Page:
✞ In 1 Timothy 3, as Paul shares qualifications for church leaders, his emphasis is on their character; make no mistake, correct doctrine is important and Paul covers that throughout the letter, but sometimes we pass up the other, relegating it only to those times when we ordain a pastor or deacon. Godly character is required of leadership.
    ✞ In 2 Timothy 2:14-15, Paul urges the young leader not to argue about words, but to live in a way that is approved by God, both by what you do and say.
    ✞ Again in Titus, Paul links right doctrine with right living.

Please pardon these generalizations; I am not trying to say that this is the only thing taught in these remarkable letters from Paul. I am saying that we may be guilty of passing by some of their truth. We must have right doctrine, but as Paul reminded us in 1 Corinthians, right doctrine in and of itself is not enough. As leaders, God has called us to relate with people reflecting His nature and character, not just talk at them.

As leaders we must be careful to avoid equating knowledge of God’s Word with the practice of God’s Word. Knowing that we should respond in love in not the same as actually doing it. As we put Scriptural principles into real life, they will reflect the nature and character of Christ as we relate to one another. This process takes time and requires a constant willingness to allow God’s Spirit to work on the rough edges of lives, our thought patterns and personalities.

Just because we are in a position of leadership does not mean that we are always right. One example that reminds me of the transformation of character is that of the apostle John. As a young man following Christ, he was named one of the “Sons of Thunder,” ready to call down disaster on anyone not in line with what they were doing. Jesus rebuked him and James, and continued showing them what He was all about and what was really important. By the end of John’s life, he was known as the “disciple of love,” as he admonished the Christians in his last 3 letters time and time again to “love one another.” What might have happened in the time between the “Son of Thunder” and the “disciple of love” we may not know for sure, but there are a few things that are known. Jesus continued to live out His life as a servant leader, though He was Lord of the universe. In addition, the road to the cross and resurrection left indelible marks on the young disciple that never left his memory. As his experiences of life grew in number, so did his sensitivity to the Holy Spirit’s prompting for change and learning how to respond in love.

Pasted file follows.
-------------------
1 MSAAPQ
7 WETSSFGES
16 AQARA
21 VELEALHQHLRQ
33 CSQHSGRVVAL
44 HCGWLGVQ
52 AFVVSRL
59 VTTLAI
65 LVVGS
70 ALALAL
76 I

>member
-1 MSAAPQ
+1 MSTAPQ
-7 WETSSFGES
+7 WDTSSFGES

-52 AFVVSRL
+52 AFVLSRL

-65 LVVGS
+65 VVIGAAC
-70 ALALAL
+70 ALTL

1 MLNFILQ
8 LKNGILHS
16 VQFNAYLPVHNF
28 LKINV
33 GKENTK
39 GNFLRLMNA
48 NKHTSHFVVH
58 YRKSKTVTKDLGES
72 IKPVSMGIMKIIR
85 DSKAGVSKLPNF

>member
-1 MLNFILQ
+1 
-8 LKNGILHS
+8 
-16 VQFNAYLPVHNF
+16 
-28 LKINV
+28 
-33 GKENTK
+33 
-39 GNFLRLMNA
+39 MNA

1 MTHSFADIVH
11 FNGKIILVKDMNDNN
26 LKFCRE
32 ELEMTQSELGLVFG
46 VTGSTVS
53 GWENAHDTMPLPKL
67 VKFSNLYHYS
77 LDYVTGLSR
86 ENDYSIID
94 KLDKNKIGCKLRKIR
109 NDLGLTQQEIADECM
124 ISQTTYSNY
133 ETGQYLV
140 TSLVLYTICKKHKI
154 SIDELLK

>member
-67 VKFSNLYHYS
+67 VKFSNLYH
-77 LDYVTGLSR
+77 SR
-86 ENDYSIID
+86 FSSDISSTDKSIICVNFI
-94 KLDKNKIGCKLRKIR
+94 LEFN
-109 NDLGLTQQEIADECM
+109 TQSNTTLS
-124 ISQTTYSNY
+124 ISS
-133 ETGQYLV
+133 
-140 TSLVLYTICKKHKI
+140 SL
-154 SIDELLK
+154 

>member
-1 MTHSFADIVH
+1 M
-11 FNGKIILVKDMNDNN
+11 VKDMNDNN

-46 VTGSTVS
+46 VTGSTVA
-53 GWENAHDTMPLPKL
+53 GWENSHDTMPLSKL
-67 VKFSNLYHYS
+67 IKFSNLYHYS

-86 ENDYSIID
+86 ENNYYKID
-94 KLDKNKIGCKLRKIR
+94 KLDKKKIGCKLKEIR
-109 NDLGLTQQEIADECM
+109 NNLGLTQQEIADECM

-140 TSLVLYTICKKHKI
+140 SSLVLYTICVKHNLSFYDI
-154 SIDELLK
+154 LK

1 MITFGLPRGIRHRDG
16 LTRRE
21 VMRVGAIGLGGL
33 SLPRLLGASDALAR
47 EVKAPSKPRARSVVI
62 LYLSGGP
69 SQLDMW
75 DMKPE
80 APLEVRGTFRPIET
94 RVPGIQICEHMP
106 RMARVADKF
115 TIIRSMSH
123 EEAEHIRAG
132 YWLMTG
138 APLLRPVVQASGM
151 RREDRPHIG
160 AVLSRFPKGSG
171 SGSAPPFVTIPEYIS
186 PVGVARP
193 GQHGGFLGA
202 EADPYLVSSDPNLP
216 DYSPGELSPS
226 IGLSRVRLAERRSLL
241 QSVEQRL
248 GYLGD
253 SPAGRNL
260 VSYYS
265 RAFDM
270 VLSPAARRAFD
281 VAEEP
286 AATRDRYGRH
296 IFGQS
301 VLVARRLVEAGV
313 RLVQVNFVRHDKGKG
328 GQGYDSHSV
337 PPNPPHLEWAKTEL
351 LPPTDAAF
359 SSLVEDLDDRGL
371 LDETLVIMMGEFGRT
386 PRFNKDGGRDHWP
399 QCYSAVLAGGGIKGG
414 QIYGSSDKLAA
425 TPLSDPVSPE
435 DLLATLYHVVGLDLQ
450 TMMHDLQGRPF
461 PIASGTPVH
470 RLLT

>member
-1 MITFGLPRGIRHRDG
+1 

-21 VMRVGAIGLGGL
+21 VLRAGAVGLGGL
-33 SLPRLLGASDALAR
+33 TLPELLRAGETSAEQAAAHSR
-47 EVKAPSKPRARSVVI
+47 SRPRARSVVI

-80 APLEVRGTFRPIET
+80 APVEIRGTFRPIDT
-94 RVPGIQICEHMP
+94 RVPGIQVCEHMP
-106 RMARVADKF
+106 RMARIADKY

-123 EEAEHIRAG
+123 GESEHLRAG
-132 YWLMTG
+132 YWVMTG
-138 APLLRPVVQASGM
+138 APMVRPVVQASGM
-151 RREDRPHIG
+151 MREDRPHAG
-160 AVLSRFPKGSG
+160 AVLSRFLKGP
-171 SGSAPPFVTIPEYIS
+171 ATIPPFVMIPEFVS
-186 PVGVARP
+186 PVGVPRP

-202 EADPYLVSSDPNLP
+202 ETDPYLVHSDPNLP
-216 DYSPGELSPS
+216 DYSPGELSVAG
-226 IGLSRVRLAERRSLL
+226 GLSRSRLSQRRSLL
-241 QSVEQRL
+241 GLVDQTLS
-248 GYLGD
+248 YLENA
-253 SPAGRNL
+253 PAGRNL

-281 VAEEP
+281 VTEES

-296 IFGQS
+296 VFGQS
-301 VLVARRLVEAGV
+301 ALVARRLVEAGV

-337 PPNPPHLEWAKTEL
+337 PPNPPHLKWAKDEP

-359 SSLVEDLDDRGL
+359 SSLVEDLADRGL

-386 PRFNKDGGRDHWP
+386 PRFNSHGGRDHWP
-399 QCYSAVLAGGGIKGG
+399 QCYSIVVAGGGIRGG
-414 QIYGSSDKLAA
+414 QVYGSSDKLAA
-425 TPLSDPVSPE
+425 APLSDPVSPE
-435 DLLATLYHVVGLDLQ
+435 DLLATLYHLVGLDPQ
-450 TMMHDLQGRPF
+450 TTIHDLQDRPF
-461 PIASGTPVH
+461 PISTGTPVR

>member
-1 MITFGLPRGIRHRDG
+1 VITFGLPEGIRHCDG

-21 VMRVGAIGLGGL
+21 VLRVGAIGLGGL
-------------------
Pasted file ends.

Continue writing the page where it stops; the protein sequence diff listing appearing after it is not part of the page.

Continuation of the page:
One of the leader’s greatest dangers is the belief that one has arrived at a point where change is not necessary. I have heard it countless times through the years in statements like: “that’s just the way I am...”, “that’s just not me...” and “I tried that and it didn’t work...” I have seen these individuals go from one place of service to the next, always blaming someone else for failures. Is it possible that God had led them to that difficult place to help smooth out some of the rough spots in their character, but rather than be willing to change, they just kept on running to the next place, convinced that if they were somewhere else that things would be better? God is more interested in our character development than our convenience, He is more committed to forming Christ’s nature and character in our lives, than leading us to a place with “no problems.” We dare not fall into the trap of “entitlement,” where we tell God that after all we have given up to follow Him, He owes us a good place to serve; that after all the sacrifices our family has had to make, we deserve only the best. Such a line of reasoning is not from the Holy Spirit of God.

In the years that God has allowed me to minister, I have seen scores of promising leaders go down in the flames of their own pride and stubbornness. Many others just give up the ministry after having been burned too many times or burned out in the process. Still others in their carelessness, disregarded little lusts in their lives and home and families were destroyed. With all the love of Christ possible, with tears of grief over so many that have fallen by the way, I am asking, pleading for all of us to stop and take account. There should be regular periods of checkups in our lives as well as accountability to others. Each year there must be a deepening of the relationship as well as depth of knowledge. As long as we have clay feet, this will be a struggle, but a struggle well worth the effort.  In this way we can become, as I read once, “Lead Worshipers,” not just “Worship Leaders.”